Bitcoin: Is it really the Currency of the future?

Commenting on recent statements by the Nobel Prize winner in economics, Robert Shiller, Mariano Gallego assures that Bitcoin is inevitably one of the symptoms of the Possessive Age.

A few days ago the Nobel Prize for Economics, Robert Shiller, outlined in an interview that "Bitcoin has no value unless there is a consensus that it has value". This could be one of the symptoms of this new era. The real value of Bitcoin, according to Shiller, unlike even other currencies in previous eras, would be "equal to zero."

Bitcoin Vs. Tulips

"It could not even be comparable to the Tulips," he also mentioned, referring to the period during the seventeenth century in the Netherlands in which those flowers became the object of speculation reaching extraordinary values ​​and then causing a financial crisis.

That would rob Bitcoin of all support and "materialistic" sustenance that - at least for more traditional theorists, both liberals and Adam Smith, or socialists like Karl Marx- give value to the rest of the coins (even the tulips needed to be sown and cultivated by workers). In Marxist terms, the fetish with respect to Bitcoin would be absolute, a role whose value would be given exclusively by its representation.

The Blockchain

 In this respect, two fundamental issues emerge. The first: it is not true that the value of Bitcoin is simply given by "consensus" as Shiller affirms. This currency is exchanged for others that do have support (without getting into the debate regarding the value of the dollar, nor in the high levels of energy consumption required by the Blockchain that protects and verifies these exchanges).

 Anyway, it is true that Bitcoin has been far surpassing these first and that its appreciation is truly a product of this "consensus" originated in strong demand and speculation. Every attempt of regulation by some nations that try to protect their financial system -such as South Korea or China-, did nothing but increase this process.

Bitcoin Vs. Mainstream currencies?

  This brings us to the second question: is this difference between the value of Bitcoin and the currencies that support the product of a simple bubble that will sooner or later burst? According to a poll conducted by the financial channel CNBC, eighty percent of Wall Street economists do not doubt about this, that somehow, would claim the traditional theories regarding value.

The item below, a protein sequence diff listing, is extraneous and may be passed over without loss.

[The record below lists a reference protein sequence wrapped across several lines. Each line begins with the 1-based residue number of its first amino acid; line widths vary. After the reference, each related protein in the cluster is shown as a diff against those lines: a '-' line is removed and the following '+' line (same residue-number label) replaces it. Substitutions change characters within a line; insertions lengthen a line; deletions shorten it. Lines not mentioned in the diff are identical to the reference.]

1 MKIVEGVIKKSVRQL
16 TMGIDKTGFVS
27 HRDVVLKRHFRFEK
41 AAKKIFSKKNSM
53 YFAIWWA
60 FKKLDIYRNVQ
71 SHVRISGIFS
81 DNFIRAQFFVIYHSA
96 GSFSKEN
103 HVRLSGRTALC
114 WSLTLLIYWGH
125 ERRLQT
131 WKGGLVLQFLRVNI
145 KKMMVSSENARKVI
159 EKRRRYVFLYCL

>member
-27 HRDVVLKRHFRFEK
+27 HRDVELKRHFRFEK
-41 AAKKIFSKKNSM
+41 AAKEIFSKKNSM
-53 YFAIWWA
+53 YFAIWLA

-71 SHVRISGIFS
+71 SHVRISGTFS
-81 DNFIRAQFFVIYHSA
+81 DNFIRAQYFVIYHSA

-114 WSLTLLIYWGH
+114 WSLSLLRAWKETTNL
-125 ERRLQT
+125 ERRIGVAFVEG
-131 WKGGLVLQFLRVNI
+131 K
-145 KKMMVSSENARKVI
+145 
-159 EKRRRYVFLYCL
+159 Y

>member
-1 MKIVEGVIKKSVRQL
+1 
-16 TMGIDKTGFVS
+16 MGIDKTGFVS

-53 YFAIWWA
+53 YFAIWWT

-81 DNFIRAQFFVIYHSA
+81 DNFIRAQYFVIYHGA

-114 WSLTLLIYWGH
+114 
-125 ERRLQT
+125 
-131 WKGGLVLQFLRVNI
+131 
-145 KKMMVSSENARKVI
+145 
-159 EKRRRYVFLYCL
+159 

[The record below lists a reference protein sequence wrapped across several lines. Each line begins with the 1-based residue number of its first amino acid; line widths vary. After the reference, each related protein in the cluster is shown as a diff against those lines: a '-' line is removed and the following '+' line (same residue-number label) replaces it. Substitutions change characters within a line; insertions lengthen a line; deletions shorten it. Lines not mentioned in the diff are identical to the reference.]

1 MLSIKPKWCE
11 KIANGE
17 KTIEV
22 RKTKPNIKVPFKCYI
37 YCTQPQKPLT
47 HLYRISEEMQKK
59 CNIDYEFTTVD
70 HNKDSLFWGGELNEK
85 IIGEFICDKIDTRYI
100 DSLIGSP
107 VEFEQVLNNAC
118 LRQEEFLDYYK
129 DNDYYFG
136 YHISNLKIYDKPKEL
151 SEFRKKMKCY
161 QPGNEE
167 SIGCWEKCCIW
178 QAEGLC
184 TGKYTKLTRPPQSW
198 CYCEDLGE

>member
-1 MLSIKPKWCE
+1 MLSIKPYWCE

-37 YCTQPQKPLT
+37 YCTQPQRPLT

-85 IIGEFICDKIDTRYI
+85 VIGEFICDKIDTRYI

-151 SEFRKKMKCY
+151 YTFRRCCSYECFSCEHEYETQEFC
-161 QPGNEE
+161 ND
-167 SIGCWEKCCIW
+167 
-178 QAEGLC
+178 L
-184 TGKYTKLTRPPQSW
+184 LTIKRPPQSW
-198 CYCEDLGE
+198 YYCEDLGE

Now, if, as Shiller also hints, this overvalue lasts a hundred years, should we consider the phenomenon as a simple bubble? That is, can something that lasts a hundred years be considered simply a "bubble" -a representation without "material" sustenance - or should it be interpreted according to a new logic?

Bitcoin and the search for truth

 One of the main characteristics that make up the "Age of Posverdad" lies in the construction of a quasi-virtual reality in which the search for "truth" - one of the main livelihoods of Modernity - has lost its meaning. That is to say, the tension between the "story" and the "real" seems to have disappeared completely, the second being submerged in the first, without leaving even the traces of the process.

  Just as the "Age of Posverdad" could not be thought outside of the virtual reality produced by the "techno-stories", the Bitcoin depends exclusively on them. Perhaps its value lasts just as it was-fifty, one hundred, two hundred years-equating both phenomena, which would plunge us in some way, more than the value of a coin, the value of an era and a new logic of exchanges, in which all sustenance would be given by what Shiller mentions as the "consensus".

Therefore, the "institutions" in charge of building it: a virtual reality whose only value would be the "use value" or the demand , as they like to mention the marginalists, even those who accuse Bitcoin of being nothing more than a bubble.

Bitcoin: East Vs. West

 Beyond Westernist impatience and in opposition to an Eastern perspective (Mao was once asked about capitalism and its consolidation, and answered: how long can it last, five thousand, ten thousand more years?) It is true that historical processes they are much more extensive -and strenuous- than what the current worldviews are willing to endure.

Likewise, a bubble that lasts one hundred years, at least for analytical purposes -if one does not want to fall into the usual epistemological errors-, should inevitably be considered as a new "truth" (although we do not like it). However, there is no doubt about is that Bitcoin is inevitably one of the symptoms of this new era.
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